A man who claims he was pressured to have sex with a Manitoba judge and shown explicit sexual pictures of her may be running out of options to pursue his case through the courts.
For the second time in as many months, Alexander Chapman has dropped one of his lawsuits connected to his claim. This time, it was a suit against Thompson, Dorfman, Sweatman - the law firm where Lori Douglas and her husband Jack King worked before Ms. Douglas was appointed a Court of Queen's Bench judge.
"My client doesn't feel that he has an action against Thompson, Dorfman, Sweatman," Mr. Chapman's lawyer, Paul Walsh, said Tuesday outside court.
"His complaint and his action is with Mr. King and consequently, that's the action we want to carry on with."
But even that lawsuit could be in jeopardy. Mr. King's lawyer asked a judge Tuesday to dismiss the claim. After an hour-long hearing, Mr. Justice John Menzies reserved his decision.
Mr. Chapman made international headlines when he came forward in the summer with claims that he had been approached by Mr. King in 2003 as a prospective sex partner for Ms. Douglas. He claims Mr. King showed him pictures of Ms. Douglas involved in sex acts and pointed him to an interracial sex website with more photos of Ms. Douglas.
He filed separate lawsuits against Ms. Douglas, Mr. King and their former law firm seeking a total of $67-million. Last month, he dropped the suit against Ms. Douglas, admitting to a lack of evidence.
Mr. King's lawyer, Bill Gange, has said Mr. King was suffering from depression in 2003 and was acting without his wife's knowledge. He is asking the court to dismiss Mr. Chapman's lawsuit on two grounds - that the standard six-year time limit has expired for filing a lawsuit over a dispute, and that Mr. Chapman signed a confidential settlement agreement in 2003.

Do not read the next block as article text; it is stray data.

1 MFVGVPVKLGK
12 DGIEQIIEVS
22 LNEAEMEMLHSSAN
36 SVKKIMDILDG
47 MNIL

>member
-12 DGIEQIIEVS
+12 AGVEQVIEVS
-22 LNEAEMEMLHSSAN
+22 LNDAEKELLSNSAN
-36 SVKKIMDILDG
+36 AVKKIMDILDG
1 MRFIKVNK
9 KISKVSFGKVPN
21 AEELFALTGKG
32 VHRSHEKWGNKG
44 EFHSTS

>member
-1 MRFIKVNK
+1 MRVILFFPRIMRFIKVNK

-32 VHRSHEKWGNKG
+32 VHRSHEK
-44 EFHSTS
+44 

"Once you've settled something … it's settled, it's all over," Mr. Gange said outside court.
Mr. Chapman has admitted to signing an agreement that saw him receive $25,000 in exchange for returning all the photographs, dropping any legal claims, and agreeing not to talk about the matter.
He says he decided to break his silence this year because he continues to suffer emotional trauma.
Mr. Chapman's lawyer told the court Tuesday the settlement agreement should never have been signed because it was unfair to Mr. Chapman. That prompted the judge to suggest that, if the agreement is indeed unfair, perhaps Mr. Chapman should consider suing the lawyer who negotiated it for him instead of Mr. King.
There was no indication of when the judge would decide whether to dismiss the lawsuit.
Even if the lawsuit is thrown out, the controversy may not be over.
The Canadian Judicial Council is investigating a complaint of unethical behaviour against Ms. Douglas filed by Mr. Chapman. The Law Society of Manitoba is investigating a similar complaint filed by Mr. Chapman against Mr. King.
Ms. Douglas has stepped down from the bench while the investigation continues, but remains on the job performing administrative duties.
The Canadian Press